“Ephesians is the book that brings together heaven and earth. So often in the West, we thought the whole point was to escape earth and go to heaven instead. Ephesians is the book where Paul emphasizes that the unity of the church is something that symbolizes this coming together of heaven and earth.”

Many churches in the West regularly recite the Lord’s Prayer; this course helps us realize the power of what we are praying in a local-church context when we pray, “Your kingdom come, Your will be done, on earth as it is in heaven. The course helps me remember once again that it is not about teaching our people to take earth to heaven when we die, but to bring heaven to earth as we live – right now. That is the power of the faithful witness of the Church here on earth. It’s Paul’s letter to the Ephesians – and Dr. Wright’s teaching on it – that reminds us that we are not called to participate in a church-shaped view of the kingdom, but in a kingdom-shaped reality of the Church.

We're not called to a church-shaped view of the kingdom, but a kingdom-shaped reality of Church. Click To Tweet

4. It Stresses Paul’s theme of unity in the Church.

We need few reminders that our world is deeply divided. Politics, race, economics, terrorism, rights for minorities – this is the reality of the world in which we live on a daily basis. Dr. Wright highlights one of Paul’s major themes in the letter: to develop one new family out of scattered and fragmented humanity, learning to behave in a new way based on the new reality of Jesus.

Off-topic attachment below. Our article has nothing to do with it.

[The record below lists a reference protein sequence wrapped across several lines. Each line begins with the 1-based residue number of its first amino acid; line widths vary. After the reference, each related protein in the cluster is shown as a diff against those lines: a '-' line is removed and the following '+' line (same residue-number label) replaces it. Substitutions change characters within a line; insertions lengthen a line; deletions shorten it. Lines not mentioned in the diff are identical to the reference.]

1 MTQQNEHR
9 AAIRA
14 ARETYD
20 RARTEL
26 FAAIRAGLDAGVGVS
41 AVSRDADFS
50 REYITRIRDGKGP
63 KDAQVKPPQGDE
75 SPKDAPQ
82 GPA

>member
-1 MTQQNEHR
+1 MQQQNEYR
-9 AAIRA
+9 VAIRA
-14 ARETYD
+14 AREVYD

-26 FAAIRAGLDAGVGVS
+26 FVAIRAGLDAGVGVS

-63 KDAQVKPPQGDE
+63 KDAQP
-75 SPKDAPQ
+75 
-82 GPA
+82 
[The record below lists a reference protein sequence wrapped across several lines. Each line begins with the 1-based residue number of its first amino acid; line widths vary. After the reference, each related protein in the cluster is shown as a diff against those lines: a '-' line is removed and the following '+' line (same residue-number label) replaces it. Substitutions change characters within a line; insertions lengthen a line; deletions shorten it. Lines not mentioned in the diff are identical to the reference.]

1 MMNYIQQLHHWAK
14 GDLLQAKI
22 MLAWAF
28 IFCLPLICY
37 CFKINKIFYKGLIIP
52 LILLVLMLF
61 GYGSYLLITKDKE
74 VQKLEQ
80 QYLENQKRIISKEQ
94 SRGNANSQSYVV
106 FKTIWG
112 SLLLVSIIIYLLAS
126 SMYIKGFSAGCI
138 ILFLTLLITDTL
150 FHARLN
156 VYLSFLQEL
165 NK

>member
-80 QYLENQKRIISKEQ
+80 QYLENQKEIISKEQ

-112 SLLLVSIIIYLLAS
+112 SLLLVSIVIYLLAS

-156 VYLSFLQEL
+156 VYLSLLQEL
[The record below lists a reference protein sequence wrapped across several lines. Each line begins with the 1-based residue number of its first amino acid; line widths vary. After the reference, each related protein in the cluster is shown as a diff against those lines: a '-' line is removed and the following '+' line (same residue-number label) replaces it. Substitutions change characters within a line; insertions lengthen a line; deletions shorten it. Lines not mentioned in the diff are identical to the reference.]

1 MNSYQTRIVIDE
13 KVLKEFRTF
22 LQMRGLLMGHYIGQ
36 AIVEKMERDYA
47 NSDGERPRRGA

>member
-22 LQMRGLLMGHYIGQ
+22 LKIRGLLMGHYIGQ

All of this, of course, was in bringing together Jews and Gentiles, who for too long had been bitterly opposed to one another. God’s work of bringing together Jew and Gentile couldn’t be more poignant to our divided world today. This course reminds me once again that the Church truly is the living, tangible hermeneutic of God’s rule and reign in the world. It is not about unity for the sake of tolerance or any political agenda. Instead, it is about unity being found together in the life, death, and resurrection of Jesus through the faithful presence of His people, the Church. To fight (in the best sense of the word) for unity is not simply a good idea; it is the foundation of growing up, maturing into life with Christ and in Him.

5. It reminds me of the essentiality of passion and pastoral presence.

It’s a rare treat when a world-renown academic can teach with both passion and a pastoral presence. Dr. Wright’s passion comes right through the screen of my MacBook Air. Even more so, I found Dr. Wright exhibiting a clear pastoral presence as he taught. Unfortunately, all too often I forget that my calling isn’t simply to love and care about the material being taught, but to love and care for the people who are receiving what is being taught. Professor Wright reminded me once again that a passion and a love for the text and the people are essential in ministry.

Without a doubt, this course has helped me become a better pastor. ~J.R. Briggs Click To Tweet